Hospital for Sick Children's, The: Atlas of Pediatric Ophthalmology & Strabismus, 1st Edition


Iris and Pupils

Alex V. Levin

Thomas W. Wilson

  1. Raymond Buncic

David Rootman

The iris is formed during ocular development by an extension of the optic vesicle (neuroectoderm) forward as the posterior pigmented and nonpigmented iris epithelium, and an influx of neural crest cells forming the iris stroma. The iris sphincter and dilator muscles differentiate from the epithelial layers. Mesoderm contributes the endothelial lining of the vessels.

Abnormalities of embryogenesis can lead to iris anomalies including coloboma, persistent pupillary membranes, aniridia, and Axenfeld-Reiger syndrome. Iris findings can often give clues to underlying systemic diseases including Down syndrome (Brushfield spots), neurofibromatosis type 1 (Lisch nodules), Williams syndrome (stellate iris), and Hirschsprung syndrome (sector iris heterochromia). Abnormalities of the iris are also associated with other ocular abnormalities in diseases such as aniridia, albinism, and coloboma. Iris abnormalities can be the first clues of an underlying systemic disease or genetic disorder.



Figure 6.1 Aniridia

Aniridia is an autosomal dominant abnormality of ocular development caused by a defect in the PAX6 gene located at chromosome 11p13. The association of Wilms tumor, sporadic aniridia, genitourinary abnormalities, and mental retardation is termed WAGR syndrome and is due to contiguous gene deletion in this region. Patients with aniridia will often present with nystagmus, photophobia, and decreased vision. Clinical findings include complete or partial absence of the iris, keratitis, cataract, macular hypo- plasia, and optic nerve hypoplasia. Glaucoma is present in ap- proximately one third of patients with aniridia and cataracts in approximately 50%.


Figure 6.2 Aniridia—Glaucoma

Glaucoma is a common association with aniridia. One fourth to one third of patients with aniridia will develop angle closure glaucoma in the first decade of life. The possible mechanisms include aplasia of the Schlemm canal, goniodysgenesis, or migration of the rudimentary iris stump forward, as shown here, resulting in obstruction of the trabecular meshwork. Medical treatment is often not successful and glaucoma surgery is required to control the intraocular pressure.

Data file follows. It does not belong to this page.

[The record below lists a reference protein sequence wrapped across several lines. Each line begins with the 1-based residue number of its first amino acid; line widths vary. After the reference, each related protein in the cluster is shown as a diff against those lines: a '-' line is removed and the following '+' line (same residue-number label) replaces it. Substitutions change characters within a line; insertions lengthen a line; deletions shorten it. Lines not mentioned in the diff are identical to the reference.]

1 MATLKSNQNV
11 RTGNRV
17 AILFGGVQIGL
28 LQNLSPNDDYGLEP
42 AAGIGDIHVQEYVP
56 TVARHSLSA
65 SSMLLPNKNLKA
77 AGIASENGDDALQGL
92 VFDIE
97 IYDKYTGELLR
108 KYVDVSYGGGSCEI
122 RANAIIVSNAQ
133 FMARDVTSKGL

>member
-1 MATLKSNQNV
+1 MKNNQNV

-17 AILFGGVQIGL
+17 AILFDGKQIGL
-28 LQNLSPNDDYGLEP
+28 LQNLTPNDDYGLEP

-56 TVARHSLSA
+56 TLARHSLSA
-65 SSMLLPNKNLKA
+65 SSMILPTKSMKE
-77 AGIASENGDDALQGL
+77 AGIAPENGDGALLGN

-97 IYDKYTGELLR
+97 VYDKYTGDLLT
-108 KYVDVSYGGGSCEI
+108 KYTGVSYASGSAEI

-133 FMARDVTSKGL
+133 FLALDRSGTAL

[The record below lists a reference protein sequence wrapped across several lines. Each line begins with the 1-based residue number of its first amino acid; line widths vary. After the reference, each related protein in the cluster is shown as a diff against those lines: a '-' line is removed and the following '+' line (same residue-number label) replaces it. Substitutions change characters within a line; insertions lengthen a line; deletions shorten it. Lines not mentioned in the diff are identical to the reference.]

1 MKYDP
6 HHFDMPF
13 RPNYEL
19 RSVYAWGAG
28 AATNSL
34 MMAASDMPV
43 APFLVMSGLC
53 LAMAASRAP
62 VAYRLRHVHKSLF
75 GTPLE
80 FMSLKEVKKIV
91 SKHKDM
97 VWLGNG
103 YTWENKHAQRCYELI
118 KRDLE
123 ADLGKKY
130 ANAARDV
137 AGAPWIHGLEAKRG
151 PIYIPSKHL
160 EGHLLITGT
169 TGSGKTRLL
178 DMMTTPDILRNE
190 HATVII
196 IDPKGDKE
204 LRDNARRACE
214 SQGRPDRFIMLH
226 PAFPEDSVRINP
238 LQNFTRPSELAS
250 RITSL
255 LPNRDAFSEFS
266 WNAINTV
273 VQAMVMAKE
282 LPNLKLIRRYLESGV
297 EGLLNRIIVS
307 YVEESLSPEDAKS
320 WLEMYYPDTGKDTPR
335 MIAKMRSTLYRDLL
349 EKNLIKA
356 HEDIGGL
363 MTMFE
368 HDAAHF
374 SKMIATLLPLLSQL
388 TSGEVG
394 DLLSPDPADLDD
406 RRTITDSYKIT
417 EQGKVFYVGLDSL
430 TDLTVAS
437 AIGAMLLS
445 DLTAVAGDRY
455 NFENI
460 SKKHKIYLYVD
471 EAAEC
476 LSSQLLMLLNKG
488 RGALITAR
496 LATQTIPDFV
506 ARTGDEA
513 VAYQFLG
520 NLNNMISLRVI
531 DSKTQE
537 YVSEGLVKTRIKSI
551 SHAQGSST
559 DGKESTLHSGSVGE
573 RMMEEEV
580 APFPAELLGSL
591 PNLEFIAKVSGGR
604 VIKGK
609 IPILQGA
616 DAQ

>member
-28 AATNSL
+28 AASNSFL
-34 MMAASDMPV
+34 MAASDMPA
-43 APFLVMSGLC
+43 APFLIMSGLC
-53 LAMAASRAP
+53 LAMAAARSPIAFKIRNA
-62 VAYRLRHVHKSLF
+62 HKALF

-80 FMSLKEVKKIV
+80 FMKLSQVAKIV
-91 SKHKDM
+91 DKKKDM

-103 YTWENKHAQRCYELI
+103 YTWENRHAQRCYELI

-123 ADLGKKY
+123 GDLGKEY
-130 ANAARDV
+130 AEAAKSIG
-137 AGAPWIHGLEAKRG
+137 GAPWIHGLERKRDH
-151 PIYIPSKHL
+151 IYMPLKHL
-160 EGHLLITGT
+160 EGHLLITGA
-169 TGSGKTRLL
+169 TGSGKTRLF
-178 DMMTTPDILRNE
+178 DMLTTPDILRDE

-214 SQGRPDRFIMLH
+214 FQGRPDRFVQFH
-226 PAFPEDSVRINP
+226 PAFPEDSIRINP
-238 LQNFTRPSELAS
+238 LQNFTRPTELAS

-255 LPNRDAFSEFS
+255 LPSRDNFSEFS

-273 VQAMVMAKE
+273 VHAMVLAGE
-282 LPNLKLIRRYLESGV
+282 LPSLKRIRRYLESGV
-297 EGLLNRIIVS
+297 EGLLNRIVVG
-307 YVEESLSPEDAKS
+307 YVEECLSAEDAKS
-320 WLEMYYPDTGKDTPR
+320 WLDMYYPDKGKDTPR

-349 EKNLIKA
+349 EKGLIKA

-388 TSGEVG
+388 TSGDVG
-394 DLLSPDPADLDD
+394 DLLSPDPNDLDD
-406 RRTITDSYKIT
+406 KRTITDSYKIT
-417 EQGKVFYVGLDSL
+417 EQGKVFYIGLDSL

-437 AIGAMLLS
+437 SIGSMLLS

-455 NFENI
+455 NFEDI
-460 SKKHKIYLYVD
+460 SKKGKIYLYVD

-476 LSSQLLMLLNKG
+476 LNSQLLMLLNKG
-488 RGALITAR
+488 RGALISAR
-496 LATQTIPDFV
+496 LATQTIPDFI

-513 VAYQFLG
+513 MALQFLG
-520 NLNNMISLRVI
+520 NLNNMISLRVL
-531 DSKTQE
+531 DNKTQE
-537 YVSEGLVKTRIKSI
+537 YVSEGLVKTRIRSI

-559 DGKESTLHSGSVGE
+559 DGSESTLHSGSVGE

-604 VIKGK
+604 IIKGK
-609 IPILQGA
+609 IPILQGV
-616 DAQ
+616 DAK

Figure 6.3 Aniridia—Macular Hypoplasia

Aniridia is often associated with nystagmus and visual loss. The most common cause of vision loss in a patient with otherwise clear media is macular and optic nerve hypoplasia. This photograph shows abnormal macula throughout the deeply depressed light reflex centrally. The retinal blood vessels also do not respect the foveal avascular zone. The optic nerve in this photograph also appears hypoplastic.




Figure 6.4 Gillespie Syndrome

Gillespie syndrome is the association of aniridia and cerebellar ataxia and mental retardation. Aniridia associated with Gillespie syndrome is not caused by mutations of the PAX6 gene, and is therefore not associated with Wilms syndrome. The disorder is autosomal recessive. Note the typical scalloped pupil margin and more robust iris stump as compared to classic aniridia (Fig. 6.1).


Figure 6.5 Congenital Iris-Lens- Pupillary Membrane Syndrome

This photograph demonstrates secondary congenital miosis from a traction band extending across the borders of the pupil. White fibrous material seen centrally represents a remnant of the tunica vasculosa lentis. This form of persistent fetal vasculature (Chapter 7: Lens,Fig. 7.2) is characterized by corectopia and a high risk for glaucoma. The membrane may also extend behind the iris. Surgical pupilloplasty would be necessary in cases where the visual axis is significantly obstructed.


Figure 6.6 Physiologic Anisocoria